It was perfect timing: I received an email asking for architects and engineers to volunteer in Haiti, the trip would leave in three days, and I happened to have the next two weeks free.
I jumped at the opportunity. I set up a Facebook group to help raise money for the trip and met friends in Manhattan to collect donations of medical supplies and construction tools. I made sure to pack the essentials: tent and sleeping bag, hardhat, caution tape, high powered flashlight, ATC-20 forms (in French or Creole), and a clip board. I also needed spray paint, but I could buy it in Haiti. I intended to donate these items at the end of my stay.
My team, three water and sanitation engineers, a firefighter, a medical student, a structural engineer, and myself, an architect, arrived in Port-au-Prince and was greeted by members of the National Organization for the Advancement of Haitians (NOAH). NOAH and Mercy Corps took on the responsibility of placing us in the field where we were most needed. Tom Sullivan, the structural engineer, and I were asked to relocate to Petit-Goâve, a small town three hours west of Port-au-Prince.
Petit-Goâve’s structures had not been assessed yet in any comprehensive manner. So, upon meeting with the mayor, we were asked to review the town’s civic structures first, followed by schools, then on to privately owned properties. I preferred to assess each building, street by street, in a methodical, unbiased strategy. However, in an effort foster a relationship with the mayor and his staff, we accepted his assignment.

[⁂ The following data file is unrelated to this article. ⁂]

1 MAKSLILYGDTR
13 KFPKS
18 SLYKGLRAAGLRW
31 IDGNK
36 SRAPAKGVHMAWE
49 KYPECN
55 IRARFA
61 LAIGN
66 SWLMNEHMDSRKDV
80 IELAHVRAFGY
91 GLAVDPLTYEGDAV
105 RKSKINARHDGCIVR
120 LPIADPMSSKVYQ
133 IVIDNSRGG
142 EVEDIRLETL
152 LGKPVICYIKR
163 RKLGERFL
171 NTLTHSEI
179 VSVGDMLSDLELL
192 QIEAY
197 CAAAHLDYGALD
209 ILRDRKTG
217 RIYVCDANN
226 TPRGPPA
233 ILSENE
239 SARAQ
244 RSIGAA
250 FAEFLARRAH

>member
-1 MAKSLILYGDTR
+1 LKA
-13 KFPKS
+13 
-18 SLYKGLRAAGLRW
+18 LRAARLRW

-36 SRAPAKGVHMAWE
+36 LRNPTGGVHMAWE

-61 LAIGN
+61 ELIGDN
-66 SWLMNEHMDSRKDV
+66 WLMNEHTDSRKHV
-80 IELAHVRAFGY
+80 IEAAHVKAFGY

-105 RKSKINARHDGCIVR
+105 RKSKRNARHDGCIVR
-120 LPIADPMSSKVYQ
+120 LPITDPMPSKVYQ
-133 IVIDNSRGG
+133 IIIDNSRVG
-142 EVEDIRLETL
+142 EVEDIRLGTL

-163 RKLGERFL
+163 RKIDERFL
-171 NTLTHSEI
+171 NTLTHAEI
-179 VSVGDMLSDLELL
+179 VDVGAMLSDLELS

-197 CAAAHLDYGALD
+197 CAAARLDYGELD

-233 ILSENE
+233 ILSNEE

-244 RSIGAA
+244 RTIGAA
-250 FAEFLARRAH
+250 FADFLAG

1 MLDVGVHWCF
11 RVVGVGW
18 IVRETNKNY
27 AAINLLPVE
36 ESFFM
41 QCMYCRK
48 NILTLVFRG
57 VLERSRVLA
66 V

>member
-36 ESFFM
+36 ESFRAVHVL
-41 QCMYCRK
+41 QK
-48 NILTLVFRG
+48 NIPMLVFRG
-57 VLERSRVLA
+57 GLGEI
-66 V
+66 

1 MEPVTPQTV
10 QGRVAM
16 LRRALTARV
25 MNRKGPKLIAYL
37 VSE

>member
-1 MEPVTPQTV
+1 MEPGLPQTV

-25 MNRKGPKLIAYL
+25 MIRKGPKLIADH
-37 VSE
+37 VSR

Our work in Petit-Goâve proved to be very productive but also had its share of hang ups. At first, we were happy to work with the local government. Many of the NGOs seemed distant by shuttling around in their SUV’s and making decisions for the Haitian people without consulting them. Tom and I, on the other hand, were working directly with the people. This created problems, however, when we began to assess private properties. There is a clear cultural mistrust of the government in Haiti. And our association with them (we were conducting assessments with the city engineer) often prevented us from being permitted onto private property. I would recommend to groups heading down there that they will be most productive if they can find a way coordinate with the local government but clearly separate themselves as independent.
Another problem that we encountered was the use of colors to mark buildings for safe, semi-dangerous, and dangerous. Because many of these buildings have not been assessed in the two months since the quake, the community is not anxious to hear if a structure is dangerous or not, but whether it can be rebuilt. As a result, our assessments also included recommendations for structural improvements or complete demolition. It is important to be prepared to make such decisions, so take your time reviewing the entire structure. Decisions like these can be overwhelming – but just keep in mind that your opinion is extremely valuable (and more informed than that of most of the builders there).
One of the final hurdles that we encountered was the stark reality that many of the buildings that need to come down are simply too big to demolish safely. Neither the Haitian people, nor the UN or the serving military have the equipment needed to take down some of these structures. This problem is still not solved… If you know any organizations that can volunteer to take down these structures, their expertise is extremely needed.
Upon my return to the States, I have been consolidating all of our reports, notes, sketches and photos into a comprehensive report to hand of the the next group of engineers. The final version will be available on E4C’s beta site after a reorganization of the site’s layout that is underway now. Please check back for updates.